Corbin Payne (@the_sue_chef), aka The Sue Chef, is a criminal defense attorney who explains why the innocent as well as the guilty should know how to interact with the police in a way that protects their own rights.
The Cheat Sheet:
- What are your rights regarding search and seizure?
- Why shouldn’t we allow the police to search our car or home without a warrant — even if we think we have nothing to hide?
- Why should we exercise our right to remain silent — even if we’re innocent?
- Why would an innocent person ever need a lawyer present when talking to the police?
- How do you get the police to see your side of the story?
- And so much more…
We may want to be good citizens who help law enforcement catch “the bad guy,” but there are reasons we need to avoid overextending our cooperation in ways that might turn undue attention to ourselves — even if we’re completely innocent of whatever crime is being investigated.
Criminal defense attorney Corbin Payne (aka The Sue Chef) joins us to explain why we want to be careful when trying to fulfill our duties as good citizens — and how to interact with the police when the questioning begins while ensuring our own rights are protected. Listen, learn, and enjoy!
More About This Show
In modern society, it’s probably safe to say the majority of the populace wishes for justice to prevail over those who thumb their noses at the law at the expense of everyone else. And while every individual within that society is supposedly innocent until proven guilty, we also know it’s not uncommon for innocent people to spend years behind bars for crimes they didn’t commit. Sometimes physical evidence that initially damns them turns out to exonerate them on more careful examination. Sometimes eyewitness accounts are proven impossible and the case gets thrown out.
But more often than not, it’s their own words that condemn them.
“Think about what an officer is looking for — what their role in an investigation is.” says criminal defense attorney Corbin Payne (aka The Sue Chef). “Because they spend most of their day dealing with people who are doing illegal things, their mind goes to, ‘Oh, there must be some illegal interpretation there.’ So there’s that. The other is, they’re actively looking for ways to trip you up and get you to confess. That’s not necessarily wrong — I think it is a good thing that we’ve got officers who are stopping murders, stopping crimes, and punishing people, and that we live in a relatively just society.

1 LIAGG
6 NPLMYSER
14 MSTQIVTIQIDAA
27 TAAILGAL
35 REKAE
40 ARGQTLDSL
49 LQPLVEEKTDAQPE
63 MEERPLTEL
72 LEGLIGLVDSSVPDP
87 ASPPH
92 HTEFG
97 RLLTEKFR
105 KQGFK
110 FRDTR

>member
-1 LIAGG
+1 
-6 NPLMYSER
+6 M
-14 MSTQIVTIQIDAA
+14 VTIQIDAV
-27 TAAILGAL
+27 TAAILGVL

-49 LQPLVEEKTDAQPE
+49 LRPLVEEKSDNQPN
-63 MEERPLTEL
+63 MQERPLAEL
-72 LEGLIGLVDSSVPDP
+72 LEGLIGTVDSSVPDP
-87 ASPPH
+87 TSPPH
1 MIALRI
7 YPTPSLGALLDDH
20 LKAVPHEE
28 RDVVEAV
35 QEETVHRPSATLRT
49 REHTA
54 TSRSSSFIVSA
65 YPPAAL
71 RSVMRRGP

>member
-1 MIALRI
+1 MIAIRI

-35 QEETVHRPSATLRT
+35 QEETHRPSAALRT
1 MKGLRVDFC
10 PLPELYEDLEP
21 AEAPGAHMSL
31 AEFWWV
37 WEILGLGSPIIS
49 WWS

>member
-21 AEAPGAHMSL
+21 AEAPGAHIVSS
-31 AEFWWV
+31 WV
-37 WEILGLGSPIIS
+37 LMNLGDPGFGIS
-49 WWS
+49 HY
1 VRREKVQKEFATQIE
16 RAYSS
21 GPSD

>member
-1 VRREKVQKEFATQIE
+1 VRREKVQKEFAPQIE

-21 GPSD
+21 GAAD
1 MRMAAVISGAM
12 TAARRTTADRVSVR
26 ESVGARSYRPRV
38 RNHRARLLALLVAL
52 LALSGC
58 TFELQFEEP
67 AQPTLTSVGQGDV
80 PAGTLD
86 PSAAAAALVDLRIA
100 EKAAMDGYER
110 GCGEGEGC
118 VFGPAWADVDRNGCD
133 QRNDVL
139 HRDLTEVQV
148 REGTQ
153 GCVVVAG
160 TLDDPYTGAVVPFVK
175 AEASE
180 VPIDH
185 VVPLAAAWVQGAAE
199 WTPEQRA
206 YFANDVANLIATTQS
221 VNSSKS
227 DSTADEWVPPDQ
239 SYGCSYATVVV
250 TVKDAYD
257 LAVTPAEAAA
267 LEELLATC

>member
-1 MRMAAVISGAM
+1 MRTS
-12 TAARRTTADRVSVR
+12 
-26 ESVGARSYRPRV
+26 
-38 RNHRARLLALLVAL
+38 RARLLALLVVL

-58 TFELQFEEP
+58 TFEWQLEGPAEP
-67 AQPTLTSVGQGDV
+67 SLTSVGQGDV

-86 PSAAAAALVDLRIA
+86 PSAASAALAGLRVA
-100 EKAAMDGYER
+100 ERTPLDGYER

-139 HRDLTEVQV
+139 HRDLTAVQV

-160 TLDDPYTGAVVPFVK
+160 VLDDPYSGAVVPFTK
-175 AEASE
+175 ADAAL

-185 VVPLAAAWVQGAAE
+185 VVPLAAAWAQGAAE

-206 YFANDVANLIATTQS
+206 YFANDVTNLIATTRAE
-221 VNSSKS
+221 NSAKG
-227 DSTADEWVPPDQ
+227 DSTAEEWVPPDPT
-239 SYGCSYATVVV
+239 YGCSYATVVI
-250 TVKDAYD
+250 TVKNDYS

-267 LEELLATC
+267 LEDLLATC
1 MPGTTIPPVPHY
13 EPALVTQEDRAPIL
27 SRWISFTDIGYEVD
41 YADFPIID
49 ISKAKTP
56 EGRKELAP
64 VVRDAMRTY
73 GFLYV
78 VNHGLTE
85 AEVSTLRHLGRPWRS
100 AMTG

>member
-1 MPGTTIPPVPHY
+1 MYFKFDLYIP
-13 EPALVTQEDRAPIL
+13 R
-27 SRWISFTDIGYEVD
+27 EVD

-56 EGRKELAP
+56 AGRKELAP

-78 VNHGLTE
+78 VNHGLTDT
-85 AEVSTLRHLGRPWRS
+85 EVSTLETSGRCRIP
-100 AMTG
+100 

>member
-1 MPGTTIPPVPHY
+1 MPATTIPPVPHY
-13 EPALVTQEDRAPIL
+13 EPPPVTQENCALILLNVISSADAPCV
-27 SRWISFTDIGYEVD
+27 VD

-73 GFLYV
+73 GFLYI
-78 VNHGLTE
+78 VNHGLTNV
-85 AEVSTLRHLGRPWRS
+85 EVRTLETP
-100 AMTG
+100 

“But they are looking for anything that they can use to support their story that you’re guilty — or that someone’s guilty. They may be talking to you about somebody else; you’re not going to be more clever than a police officer unless you’re just really special. You’re not going to be able to outsmart them in this or try to play games and win; that’s a pretty good way to get yourself into trouble.
“If you’re having a conversation with them, and you’re past the point where you feel like they’re listening to you, or that anything you say is going to have any importance as far as input goes, I would clam up and I would invoke your right to silence and invoke your right to have an attorney present. You need to verbalize that.”
Listen to this episode of The Art of Charm in its entirety to learn why we shouldn’t allow the police to search our car or home without a warrant — even if we think we have nothing to hide, why we should exercise our right to remain silent — even if we’re innocent, why an innocent person should still probably have a lawyer present when being questioned, how guilt by association can land us in real trouble (just like Mom always tried to tell us), how we can get the police to see our side of the story, and lots more.
THANKS, CORBIN PAYNE!
If you enjoyed this session with Corbin Payne, let him know by clicking on the link below and sending him a quick shout out at Twitter:
Resources from This Episode:
- Transcript for this episode
- The Sue Chef blog
- Corbin Payne at Twitter
- The Socratic Method, The University of Chicago Law School
- Don’t Talk to the Police by Professor James Duane, Regent University School of Law
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